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The London Eye

Chris Neill confesses to loathing, and yet being guilty of, off-menu ordering

Published on December 13th 2011.

The London Eye

ORDERING off-menu is not something I generally approve of. If you go out for something to eat try to ensure the place offers food that that appeals to you rather than thinking of the menu as a template on which you can impose your own idiosyncrasies.  In a Glasgow restaurant several years back the man at the table next to me chose a dish of braised beef with pickled walnuts – but just before the waitress left with the group's order he enquired whether he could change his mind.

“Could I have a fork please?” I try not to feel ashamed – I Am Customer. If not always right, then certainly not contravening the unspoken terms of contract between establishment and customer.

"Of course," came the reply.

“Could I forgo the walnuts?” Whether, like me, she was impressed by his use of the much under-employed word 'forgo' I can't say, but the waitress explained that they were pretty much an integral part of the dish and not exactly a side-order. 

“Surely someone could just pick them out?”

“I'm afraid not, sir.”

“But I don't like walnuts,” he went on. 

“I'm sorry, sir.”

Her pity may have been for his intolerance of walnuts, his unfortunate tendency to order food he doesn't like to eat, for herself at having to deal with him, or for wider concerns such as topsoil erosion or how the digital switch over might affect some of her neighbours. Who can possibly say? 

After a round or two more of these exchanges, however, where his tactic was to ask the same question in a dreary variety of ways and her response was variations on an increasingly terse theme but with an ever-hardening smile, he finally harrumphed his defeat and then changed his order to the halibut - something he probably hoped had never been within twenty miles of seawater and didn't begin with the letter h. 

Oh but here's the rub. Having said all this, I am as guilty of a kind of off-menu ordering myself as the walnut and beef man but without even having the wit to incorporate the charming word 'forgo' in my requests. Eating in a Chinese restaurant, whether it be dim sum, searing Szechuan or old-fashioned Cantonese there is always something I ask for which is never on the menu. “Could I have a fork please?” Even as I type the words I feel my cheeks begin to pink up with embarrassment.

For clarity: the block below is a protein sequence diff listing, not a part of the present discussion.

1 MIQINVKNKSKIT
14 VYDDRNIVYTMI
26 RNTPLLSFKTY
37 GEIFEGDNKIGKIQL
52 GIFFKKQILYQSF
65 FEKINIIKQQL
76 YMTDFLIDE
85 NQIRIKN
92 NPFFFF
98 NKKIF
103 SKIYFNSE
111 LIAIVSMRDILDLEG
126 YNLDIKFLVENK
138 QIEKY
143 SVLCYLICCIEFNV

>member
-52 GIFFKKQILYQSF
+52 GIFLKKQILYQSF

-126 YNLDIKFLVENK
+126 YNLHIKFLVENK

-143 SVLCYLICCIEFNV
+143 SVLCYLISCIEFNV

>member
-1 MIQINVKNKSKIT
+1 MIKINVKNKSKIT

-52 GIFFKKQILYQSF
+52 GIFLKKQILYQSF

ChopsticksEven two-year-olds can do it

Like Ebenezer Scrooge forced to confront his own pitiful nature, I hear my voice coming back at me, weak and apologetic, as I look beseechingly at whosoever is serving me. “Could I have a fork please?” I try not to feel ashamed – I Am Customer. If not always right, then certainly not contravening the unspoken terms of contract between establishment and customer. Nowhere, I am sure, does it say you may be deprived the necessary implements with which to eat your food.

Knowing this, however, makes no difference. I am ashamed of this ridiculous fork-asking of mine. There then follows the same ceremony everywhere. The jasmine tea arrives, other drinks are doled out, food then begins appearing. But no fork. I ask again.  More food arrives. Then finally my fork. (Once in a rather down-at-heel place in Chinatown it was brought over on a velvet cushion; my ineptitude made most comfortable.) 

Everybody else I know can use chopsticks. Where they learnt this skill I really can't fathom. When I was tiny I had a Magic Roundabout place mat, knife, fork and spoon.  Maybe these people had the deluxe set which catered for around-the-world dining.

I passed grade eight piano (just), even flaky pastry has proved not beyond me, but however hard I've tried, and however many times I'm shown, I simply cannot use chopsticks. My only hope is to find somewhere that has them listed as ‘dish’ in their own right. And as that isn't likely, maybe asking ‘to forgo the chopsticks’ rather than requesting a fork is a nicer way of putting it.


Chris Neill is a comedian, broadcaster and a native Londoner. You can make him feel more popular than he actually is by following him at @chrisneill on Twitter.

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